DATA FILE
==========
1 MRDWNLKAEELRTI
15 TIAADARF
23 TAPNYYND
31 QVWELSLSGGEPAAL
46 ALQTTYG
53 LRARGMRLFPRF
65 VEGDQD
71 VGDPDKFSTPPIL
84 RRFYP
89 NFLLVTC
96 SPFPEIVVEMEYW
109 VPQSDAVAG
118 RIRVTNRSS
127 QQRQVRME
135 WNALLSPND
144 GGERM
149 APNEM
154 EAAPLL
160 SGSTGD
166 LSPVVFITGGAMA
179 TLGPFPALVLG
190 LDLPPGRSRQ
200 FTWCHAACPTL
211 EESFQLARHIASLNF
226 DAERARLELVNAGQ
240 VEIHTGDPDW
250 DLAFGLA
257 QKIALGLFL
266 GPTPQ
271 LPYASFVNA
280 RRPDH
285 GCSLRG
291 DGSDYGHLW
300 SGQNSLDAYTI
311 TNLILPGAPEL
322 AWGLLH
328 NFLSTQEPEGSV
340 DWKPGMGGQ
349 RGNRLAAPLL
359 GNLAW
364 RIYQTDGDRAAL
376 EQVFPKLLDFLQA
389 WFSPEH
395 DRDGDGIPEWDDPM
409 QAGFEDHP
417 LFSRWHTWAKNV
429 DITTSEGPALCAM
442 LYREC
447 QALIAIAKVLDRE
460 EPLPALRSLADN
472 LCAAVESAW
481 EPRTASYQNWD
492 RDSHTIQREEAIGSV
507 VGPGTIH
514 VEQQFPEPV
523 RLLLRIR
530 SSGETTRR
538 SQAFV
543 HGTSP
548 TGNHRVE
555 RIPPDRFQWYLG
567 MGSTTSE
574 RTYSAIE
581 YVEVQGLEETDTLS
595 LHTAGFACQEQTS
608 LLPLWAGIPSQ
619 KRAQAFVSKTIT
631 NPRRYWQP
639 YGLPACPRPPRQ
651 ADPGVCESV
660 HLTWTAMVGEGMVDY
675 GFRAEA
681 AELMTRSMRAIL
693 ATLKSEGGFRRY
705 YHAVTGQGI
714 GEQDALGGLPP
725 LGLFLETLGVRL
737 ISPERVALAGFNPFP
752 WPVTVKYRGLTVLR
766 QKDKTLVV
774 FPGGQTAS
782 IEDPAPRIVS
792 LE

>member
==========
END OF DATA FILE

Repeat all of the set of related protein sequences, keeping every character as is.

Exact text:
1 MRDWNLKAEELRTI
15 TIAADARF
23 TAPNYYND
31 QVWELSLSGGEPAAL
46 ALQTTYG
53 LRARGMRLFPRF
65 VEGDQD
71 VGDPDKFSTPPIL
84 RRFYP
89 NFLLVTC
96 SPFPEIVVEMEYW
109 VPQSDAVAG
118 RIRVTNRSS
127 QQRQVRME
135 WNALLSPND
144 GGERM
149 APNEM
154 EAAPLL
160 SGSTGD
166 LSPVVFITGGAMA
179 TLGPFPALVLG
190 LDLPPGRSRQ
200 FTWCHAACPTL
211 EESFQLARHIASLNF
226 DAERARLELVNAGQ
240 VEIHTGDPDW
250 DLAFGLA
257 QKIALGLFL
266 GPTPQ
271 LPYASFVNA
280 RRPDH
285 GCSLRG
291 DGSDYGHLW
300 SGQNSLDAYTI
311 TNLILPGAPEL
322 AWGLLH
328 NFLSTQEPEGSV
340 DWKPGMGGQ
349 RGNRLAAPLL
359 GNLAW
364 RIYQTDGDRAAL
376 EQVFPKLLDFLQA
389 WFSPEH
395 DRDGDGIPEWDDPM
409 QAGFEDHP
417 LFSRWHTWAKNV
429 DITTSEGPALCAM
442 LYREC
447 QALIAIAKVLDRE
460 EPLPALRSLADN
472 LCAAVESAW
481 EPRTASYQNWD
492 RDSHTIQREEAIGSV
507 VGPGTIH
514 VEQQFPEPV
523 RLLLRIR
530 SSGETTRR
538 SQAFV
543 HGTSP
548 TGNHRVE
555 RIPPDRFQWYLG
567 MGSTTSE
574 RTYSAIE
581 YVEVQGLEETDTLS
595 LHTAGFACQEQTS
608 LLPLWAGIPSQ
619 KRAQAFVSKTIT
631 NPRRYWQP
639 YGLPACPRPPRQ
651 ADPGVCESV
660 HLTWTAMVGEGMVDY
675 GFRAEA
681 AELMTRSMRAIL
693 ATLKSEGGFRRY
705 YHAVTGQGI
714 GEQDALGGLPP
725 LGLFLETLGVRL
737 ISPERVALAGFNPFP
752 WPVTVKYRGLTVLR
766 QKDKTLVV
774 FPGGQTAS
782 IEDPAPRIVS
792 LE

>member